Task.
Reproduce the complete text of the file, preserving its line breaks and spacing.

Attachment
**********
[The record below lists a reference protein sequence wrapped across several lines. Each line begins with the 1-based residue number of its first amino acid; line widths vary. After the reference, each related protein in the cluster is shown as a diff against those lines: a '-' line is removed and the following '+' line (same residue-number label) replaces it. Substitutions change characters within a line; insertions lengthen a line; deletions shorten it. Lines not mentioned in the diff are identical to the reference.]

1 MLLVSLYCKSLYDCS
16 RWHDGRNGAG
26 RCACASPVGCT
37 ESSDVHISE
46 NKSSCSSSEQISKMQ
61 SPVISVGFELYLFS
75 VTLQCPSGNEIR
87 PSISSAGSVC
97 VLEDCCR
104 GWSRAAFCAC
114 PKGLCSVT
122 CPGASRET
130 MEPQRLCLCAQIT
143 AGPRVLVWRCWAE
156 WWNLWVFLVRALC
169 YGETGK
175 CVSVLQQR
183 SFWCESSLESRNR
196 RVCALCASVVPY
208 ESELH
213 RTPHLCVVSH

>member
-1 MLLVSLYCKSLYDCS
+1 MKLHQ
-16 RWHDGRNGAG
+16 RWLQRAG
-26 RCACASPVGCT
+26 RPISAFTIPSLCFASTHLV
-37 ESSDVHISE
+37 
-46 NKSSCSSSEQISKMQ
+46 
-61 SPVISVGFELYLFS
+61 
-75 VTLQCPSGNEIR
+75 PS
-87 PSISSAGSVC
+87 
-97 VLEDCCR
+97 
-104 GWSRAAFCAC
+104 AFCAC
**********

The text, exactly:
[The record below lists a reference protein sequence wrapped across several lines. Each line begins with the 1-based residue number of its first amino acid; line widths vary. After the reference, each related protein in the cluster is shown as a diff against those lines: a '-' line is removed and the following '+' line (same residue-number label) replaces it. Substitutions change characters within a line; insertions lengthen a line; deletions shorten it. Lines not mentioned in the diff are identical to the reference.]

1 MLLVSLYCKSLYDCS
16 RWHDGRNGAG
26 RCACASPVGCT
37 ESSDVHISE
46 NKSSCSSSEQISKMQ
61 SPVISVGFELYLFS
75 VTLQCPSGNEIR
87 PSISSAGSVC
97 VLEDCCR
104 GWSRAAFCAC
114 PKGLCSVT
122 CPGASRET
130 MEPQRLCLCAQIT
143 AGPRVLVWRCWAE
156 WWNLWVFLVRALC
169 YGETGK
175 CVSVLQQR
183 SFWCESSLESRNR
196 RVCALCASVVPY
208 ESELH
213 RTPHLCVVSH

>member
-1 MLLVSLYCKSLYDCS
+1 MKLHQ
-16 RWHDGRNGAG
+16 RWLQRAG
-26 RCACASPVGCT
+26 RPISAFTIPSLCFASTHLV
-37 ESSDVHISE
+37 
-46 NKSSCSSSEQISKMQ
+46 
-61 SPVISVGFELYLFS
+61 
-75 VTLQCPSGNEIR
+75 PS
-87 PSISSAGSVC
+87 
-97 VLEDCCR
+97 
-104 GWSRAAFCAC
+104 AFCAC